The school was heated by coal furnaces in the basement which burned mud-like Souris coal requiring much stoking and shoveling. On cold winter nights, the firemen worked all night to heat the school.
One of the rooms of the custodian’s suite as it looks today. Most of the rooms still have remnants of garish flower wallpaper, popular in the early 1900s.
The need for a constant presence to mind the furnaces and maintain the building meant a custodian’s apartment was provided in the attic of Earl Grey School. The custodian and his family lived in the large apartment, using a separate entrance. The last live-in custodian left in the early 1950s. The school was converted to gas in 1961.
In this picture the dormer windows of the dilapidated apartment offer a fine view of a mature neighbourhood, very different from the young suburb springing up when Earl Grey was built. Read my feature article about custodian suites in several of Winnipeg’s old schools.
The striking Art Deco double entrance inside Earl Grey School.
Once you pass through the Art Deco entrance, the interior of Earl Grey School is a strikingly practical design with wide hallways, tall ceilings and dark wood paneling carried throughout the building. Stairways have wrought iron railings and wooden banisters polished smooth by decades of childrens’ hands. Skylights brighten the third floor and the custodian’s apartment. And more arches! In a design rarely seen today, the school’s warm air vents are vertical arches.
For many years the school’s gymnasium had shared the basement with the woodwork and metal shops and two classrooms but its low ceiling precluded sports like volleyball. There were no change or equipment rooms. A new gym was proposed. Built by contractors B. F. Klassen Construction Ltd., the large gymnasium on the school’s west side was completed in October 1965. The bricks on the gym, though not matching the school’s brick, complement both buildings. The gym’s chevron roofline less so.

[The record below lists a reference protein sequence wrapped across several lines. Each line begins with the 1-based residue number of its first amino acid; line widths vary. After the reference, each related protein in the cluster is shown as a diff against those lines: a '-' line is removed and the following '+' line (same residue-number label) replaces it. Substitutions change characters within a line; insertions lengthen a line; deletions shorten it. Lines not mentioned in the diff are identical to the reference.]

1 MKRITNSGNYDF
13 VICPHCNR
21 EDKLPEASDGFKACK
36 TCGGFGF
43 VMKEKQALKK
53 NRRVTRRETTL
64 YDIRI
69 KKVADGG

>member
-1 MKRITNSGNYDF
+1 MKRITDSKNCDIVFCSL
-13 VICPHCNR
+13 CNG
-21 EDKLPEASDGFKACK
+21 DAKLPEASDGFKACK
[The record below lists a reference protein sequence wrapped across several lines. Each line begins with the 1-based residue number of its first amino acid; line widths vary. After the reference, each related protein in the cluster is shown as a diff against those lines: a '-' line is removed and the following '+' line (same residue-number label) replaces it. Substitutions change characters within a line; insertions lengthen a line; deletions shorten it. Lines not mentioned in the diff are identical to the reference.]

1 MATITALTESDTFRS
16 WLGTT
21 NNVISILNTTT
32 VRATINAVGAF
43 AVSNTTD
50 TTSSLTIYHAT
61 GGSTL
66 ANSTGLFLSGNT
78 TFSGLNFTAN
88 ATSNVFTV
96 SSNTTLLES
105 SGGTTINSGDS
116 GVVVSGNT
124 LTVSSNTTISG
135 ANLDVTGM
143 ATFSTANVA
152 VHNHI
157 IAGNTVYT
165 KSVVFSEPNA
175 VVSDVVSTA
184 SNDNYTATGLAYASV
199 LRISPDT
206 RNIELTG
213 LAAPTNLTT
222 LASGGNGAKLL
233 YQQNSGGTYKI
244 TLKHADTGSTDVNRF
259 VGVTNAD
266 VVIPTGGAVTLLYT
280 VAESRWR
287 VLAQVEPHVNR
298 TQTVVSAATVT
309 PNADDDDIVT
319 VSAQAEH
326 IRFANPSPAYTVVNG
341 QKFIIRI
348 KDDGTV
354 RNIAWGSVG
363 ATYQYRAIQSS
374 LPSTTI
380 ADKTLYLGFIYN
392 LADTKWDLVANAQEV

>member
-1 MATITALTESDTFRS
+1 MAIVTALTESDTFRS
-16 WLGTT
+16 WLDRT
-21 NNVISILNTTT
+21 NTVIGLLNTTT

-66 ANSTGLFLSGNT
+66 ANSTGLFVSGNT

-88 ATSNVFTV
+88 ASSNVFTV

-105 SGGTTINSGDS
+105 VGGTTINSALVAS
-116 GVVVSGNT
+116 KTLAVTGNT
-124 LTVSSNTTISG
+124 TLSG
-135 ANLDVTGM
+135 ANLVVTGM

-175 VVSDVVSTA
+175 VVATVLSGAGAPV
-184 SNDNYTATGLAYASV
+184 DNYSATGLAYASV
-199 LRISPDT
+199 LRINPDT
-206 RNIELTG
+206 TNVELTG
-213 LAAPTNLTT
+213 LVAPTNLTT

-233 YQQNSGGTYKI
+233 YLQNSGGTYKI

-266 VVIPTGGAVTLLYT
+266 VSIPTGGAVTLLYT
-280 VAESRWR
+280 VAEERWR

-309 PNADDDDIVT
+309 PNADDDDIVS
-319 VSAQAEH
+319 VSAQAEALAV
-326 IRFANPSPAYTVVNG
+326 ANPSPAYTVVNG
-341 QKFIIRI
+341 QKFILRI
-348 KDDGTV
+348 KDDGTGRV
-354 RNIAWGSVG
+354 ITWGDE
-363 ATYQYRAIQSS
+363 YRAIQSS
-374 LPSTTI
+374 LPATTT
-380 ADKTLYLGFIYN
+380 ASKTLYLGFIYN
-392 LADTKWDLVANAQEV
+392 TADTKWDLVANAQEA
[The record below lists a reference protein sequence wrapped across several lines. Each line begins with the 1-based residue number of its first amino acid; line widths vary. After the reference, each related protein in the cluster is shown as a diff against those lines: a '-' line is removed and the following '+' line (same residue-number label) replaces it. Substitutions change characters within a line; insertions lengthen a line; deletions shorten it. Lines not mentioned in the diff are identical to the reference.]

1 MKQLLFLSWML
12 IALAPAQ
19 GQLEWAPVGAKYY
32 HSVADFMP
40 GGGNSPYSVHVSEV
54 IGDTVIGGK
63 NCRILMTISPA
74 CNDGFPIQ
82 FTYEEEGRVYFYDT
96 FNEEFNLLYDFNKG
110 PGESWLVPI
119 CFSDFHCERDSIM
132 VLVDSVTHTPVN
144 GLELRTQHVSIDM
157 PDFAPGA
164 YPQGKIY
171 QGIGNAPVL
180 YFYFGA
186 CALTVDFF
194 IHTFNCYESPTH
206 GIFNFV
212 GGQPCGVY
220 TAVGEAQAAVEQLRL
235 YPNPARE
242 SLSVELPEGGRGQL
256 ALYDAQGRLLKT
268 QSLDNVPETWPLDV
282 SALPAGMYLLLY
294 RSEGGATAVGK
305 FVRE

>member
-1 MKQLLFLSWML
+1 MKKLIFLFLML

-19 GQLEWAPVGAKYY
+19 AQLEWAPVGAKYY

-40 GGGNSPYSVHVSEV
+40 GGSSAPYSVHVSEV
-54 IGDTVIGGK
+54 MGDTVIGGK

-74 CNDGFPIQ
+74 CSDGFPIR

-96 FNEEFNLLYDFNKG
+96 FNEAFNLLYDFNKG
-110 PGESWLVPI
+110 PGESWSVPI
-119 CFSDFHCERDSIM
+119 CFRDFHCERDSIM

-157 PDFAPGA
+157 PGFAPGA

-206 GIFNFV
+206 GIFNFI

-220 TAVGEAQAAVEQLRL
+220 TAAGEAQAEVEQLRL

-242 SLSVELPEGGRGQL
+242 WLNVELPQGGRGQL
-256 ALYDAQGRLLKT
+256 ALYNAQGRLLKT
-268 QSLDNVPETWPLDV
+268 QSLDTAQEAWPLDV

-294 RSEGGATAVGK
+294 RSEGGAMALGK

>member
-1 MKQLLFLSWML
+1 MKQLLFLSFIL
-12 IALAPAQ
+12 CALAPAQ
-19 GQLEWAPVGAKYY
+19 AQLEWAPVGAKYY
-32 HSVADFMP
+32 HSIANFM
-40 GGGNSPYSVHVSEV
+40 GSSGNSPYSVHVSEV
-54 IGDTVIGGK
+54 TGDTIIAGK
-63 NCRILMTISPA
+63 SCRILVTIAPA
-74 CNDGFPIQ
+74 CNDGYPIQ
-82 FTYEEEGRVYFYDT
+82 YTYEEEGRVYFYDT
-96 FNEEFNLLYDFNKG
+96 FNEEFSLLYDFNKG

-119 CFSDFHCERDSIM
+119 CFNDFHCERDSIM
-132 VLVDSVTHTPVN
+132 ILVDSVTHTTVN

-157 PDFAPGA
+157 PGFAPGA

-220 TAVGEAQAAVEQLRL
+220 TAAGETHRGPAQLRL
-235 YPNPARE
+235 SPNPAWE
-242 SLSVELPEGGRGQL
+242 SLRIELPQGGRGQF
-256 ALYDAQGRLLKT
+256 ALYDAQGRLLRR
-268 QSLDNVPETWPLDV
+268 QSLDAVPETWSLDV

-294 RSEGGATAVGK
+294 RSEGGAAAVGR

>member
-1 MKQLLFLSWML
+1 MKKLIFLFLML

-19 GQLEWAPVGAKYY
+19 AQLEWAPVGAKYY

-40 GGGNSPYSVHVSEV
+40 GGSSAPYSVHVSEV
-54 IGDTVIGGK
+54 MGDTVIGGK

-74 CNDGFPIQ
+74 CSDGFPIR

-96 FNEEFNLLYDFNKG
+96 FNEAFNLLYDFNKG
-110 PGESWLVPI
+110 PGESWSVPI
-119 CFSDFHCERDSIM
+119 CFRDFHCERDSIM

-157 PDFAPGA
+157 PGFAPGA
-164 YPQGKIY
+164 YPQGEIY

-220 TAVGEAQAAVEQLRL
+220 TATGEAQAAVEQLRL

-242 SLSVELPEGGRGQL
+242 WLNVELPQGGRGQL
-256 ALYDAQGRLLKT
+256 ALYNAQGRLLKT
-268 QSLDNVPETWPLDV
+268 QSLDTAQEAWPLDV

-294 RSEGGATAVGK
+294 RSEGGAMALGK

Gymnasium built in 1965 with chevron roof.
The school is named after British nobleman Albert Henry George Grey, the 4th Earl Grey (left). A popular personage, (at one time he was Chief Boy Scout of Canada), he acted as Governor-General of Canada between 1904 and 1911. An avid sports fan and a strong advocate of fitness and health, Lord Earl Grey initiated the Grey Cup in 1909. Earl Grey tea is named after the position, actually the 2nd Earl Grey, not specifically our Earl Grey.
The first students attended Earl Grey School in September 1915. Over its almost hundred-year history, the school has educated thousands of children and produced many illustrious alumni, among them lawyer Robert Steen, (right) who was a Manitoba MLA in the 1960s and Winnipeg’s 38th mayor from 1977 to 1979. In 1980 The National Film Board produced a documentary about Steen called The New Mayor. Another Earl Grey alumnus is media philosopher and fusionary Marshall McLuhan (left) who received all his formal education in Winnipeg. Among McLuhan’s major contributions are his Laws of Media. Musician and social activist Neil Young (below), the soul of Buffalo Springfield, the Y in CSN&Y, also attended Earl Grey School.